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Quote of the Week: "A great civilization is not conquered from without until it has destroyed itself from within." - Will Durant, American historian (1885-1981)


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 Post subject: Re: How The Rich Have Suffered Under Obama PostPosted: 2012-10-02 03:35am
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Carinthium wrote:

You cannot, however, infer a moral obligation in any of these matters. If you happen to have some other sort of morality, it obviously overrides these self-interested ideas. As I mentioned, I sentimentally like individual freedom- hence despite a good idea of the consequences I would oppose people driving on the left hand side of the road? (Though after a certain number of regulations I simply throw up my hands in defeat- I would prefer that one abolished alongside a long list that would actually make the government libertarian in practice)


I think I might throw my hands up in exasperation. I argued that is no need for an morality to be based on empathy as a 'maximize my returns at low risk' morality ALSO allows a society to function, and can give rise to identical behavior.
I show this to you, you agree with each point and then say 'But my morality says individual freedom is the highest good, so I'd rather get rid of all of these rules that I agree with for the sake of liberty. ' In other words, 'Na na an na na , I can't hear you.'

as for diplomacy not mimicing the real world becuase it's alwys a fight to the finish - this is perhaps the MOST important concept in game theory (and derived morailty).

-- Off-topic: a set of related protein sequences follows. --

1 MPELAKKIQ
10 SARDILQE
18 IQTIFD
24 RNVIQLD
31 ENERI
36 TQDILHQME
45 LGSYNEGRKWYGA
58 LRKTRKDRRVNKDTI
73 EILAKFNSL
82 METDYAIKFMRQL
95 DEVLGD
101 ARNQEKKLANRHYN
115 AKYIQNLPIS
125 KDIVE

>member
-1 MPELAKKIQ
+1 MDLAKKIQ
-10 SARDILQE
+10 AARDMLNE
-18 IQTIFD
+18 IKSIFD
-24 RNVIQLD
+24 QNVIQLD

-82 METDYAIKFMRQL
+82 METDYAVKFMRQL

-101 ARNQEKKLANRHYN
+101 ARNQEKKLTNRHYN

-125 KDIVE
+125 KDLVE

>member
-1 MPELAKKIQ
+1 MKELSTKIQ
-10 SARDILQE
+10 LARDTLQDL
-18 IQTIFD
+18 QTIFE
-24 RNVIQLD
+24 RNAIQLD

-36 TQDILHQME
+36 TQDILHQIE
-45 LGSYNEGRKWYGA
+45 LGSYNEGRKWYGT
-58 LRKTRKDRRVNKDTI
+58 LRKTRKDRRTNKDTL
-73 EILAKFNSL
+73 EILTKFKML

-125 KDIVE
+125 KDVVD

In a single game, who wins is the overiding factor and cheating or backstabbing is the sensible option.
In a repeated game of unknown length (office interactions, or living generally) cooperation can rise to be the sensible option. Of course most people aren't taught game theory on their father's knee, just how to behave, and specifically how to behave to be a 'good' person.



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 Post subject: Re: How The Rich Have Suffered Under Obama PostPosted: 2012-10-04 05:08am
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It's not the only, or even an optimal way, though. I've been criticizing people who seem to think the only viable strategy when you're completely amoral is going all out, grabbing power and then destroying people once you gain it, etc - while this might work in some situations, it won't work in others. Or even most of them. Most of the time, you are most secure when you actually don't ruin people left and right, because there is ALWAYS a bigger fish in the pond, and thus you will always need allies. Thus, even in a world where morality doesn't exist, concepts of virtue, honor etc. were never invented, it pays to foster good relationships with people, for completely rational reasons - or not rock the boat at all, depending on the situation.


Not left and right, maybe, but that's not the same as not ruining people. Particularly if you are up against superior or equal competitors (in terms of effective power), sociopathy may be your only advantage and hence you may be best off ruining people to exploit it.